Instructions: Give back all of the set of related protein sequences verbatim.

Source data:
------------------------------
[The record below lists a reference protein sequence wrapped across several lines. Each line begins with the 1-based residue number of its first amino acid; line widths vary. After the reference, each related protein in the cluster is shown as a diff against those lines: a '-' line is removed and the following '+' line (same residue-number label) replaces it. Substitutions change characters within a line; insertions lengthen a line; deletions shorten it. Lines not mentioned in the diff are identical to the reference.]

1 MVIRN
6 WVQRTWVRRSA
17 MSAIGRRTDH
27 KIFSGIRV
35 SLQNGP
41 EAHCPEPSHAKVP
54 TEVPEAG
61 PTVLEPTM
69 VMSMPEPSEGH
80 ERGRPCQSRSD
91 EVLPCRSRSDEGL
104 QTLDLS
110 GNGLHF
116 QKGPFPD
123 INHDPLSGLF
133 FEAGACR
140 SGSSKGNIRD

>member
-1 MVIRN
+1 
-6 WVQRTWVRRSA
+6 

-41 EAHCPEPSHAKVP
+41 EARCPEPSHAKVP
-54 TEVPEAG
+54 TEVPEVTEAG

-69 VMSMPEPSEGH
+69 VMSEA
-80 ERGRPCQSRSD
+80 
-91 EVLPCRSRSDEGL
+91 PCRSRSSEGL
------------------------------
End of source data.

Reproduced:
[The record below lists a reference protein sequence wrapped across several lines. Each line begins with the 1-based residue number of its first amino acid; line widths vary. After the reference, each related protein in the cluster is shown as a diff against those lines: a '-' line is removed and the following '+' line (same residue-number label) replaces it. Substitutions change characters within a line; insertions lengthen a line; deletions shorten it. Lines not mentioned in the diff are identical to the reference.]

1 MVIRN
6 WVQRTWVRRSA
17 MSAIGRRTDH
27 KIFSGIRV
35 SLQNGP
41 EAHCPEPSHAKVP
54 TEVPEAG
61 PTVLEPTM
69 VMSMPEPSEGH
80 ERGRPCQSRSD
91 EVLPCRSRSDEGL
104 QTLDLS
110 GNGLHF
116 QKGPFPD
123 INHDPLSGLF
133 FEAGACR
140 SGSSKGNIRD

>member
-1 MVIRN
+1 
-6 WVQRTWVRRSA
+6 

-41 EAHCPEPSHAKVP
+41 EARCPEPSHAKVP
-54 TEVPEAG
+54 TEVPEVTEAG

-69 VMSMPEPSEGH
+69 VMSEA
-80 ERGRPCQSRSD
+80 
-91 EVLPCRSRSDEGL
+91 PCRSRSSEGL